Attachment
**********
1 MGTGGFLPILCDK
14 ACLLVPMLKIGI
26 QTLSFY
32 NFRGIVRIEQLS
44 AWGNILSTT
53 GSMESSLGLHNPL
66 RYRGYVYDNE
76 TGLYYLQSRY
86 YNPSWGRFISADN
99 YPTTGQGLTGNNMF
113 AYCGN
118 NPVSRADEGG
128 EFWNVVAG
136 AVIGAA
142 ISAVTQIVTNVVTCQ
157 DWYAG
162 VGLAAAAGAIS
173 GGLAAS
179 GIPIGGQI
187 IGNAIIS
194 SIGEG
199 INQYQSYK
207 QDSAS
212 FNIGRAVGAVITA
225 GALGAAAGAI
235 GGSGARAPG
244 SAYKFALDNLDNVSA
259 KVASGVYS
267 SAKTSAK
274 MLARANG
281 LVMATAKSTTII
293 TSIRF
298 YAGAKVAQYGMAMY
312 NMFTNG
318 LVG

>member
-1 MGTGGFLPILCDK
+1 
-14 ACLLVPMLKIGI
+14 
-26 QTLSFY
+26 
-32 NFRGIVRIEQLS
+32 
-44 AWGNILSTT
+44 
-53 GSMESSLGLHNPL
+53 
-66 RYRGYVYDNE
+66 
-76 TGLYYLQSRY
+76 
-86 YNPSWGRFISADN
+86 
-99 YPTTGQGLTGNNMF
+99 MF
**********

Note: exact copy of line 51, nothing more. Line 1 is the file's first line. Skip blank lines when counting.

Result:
-76 TGLYYLQSRY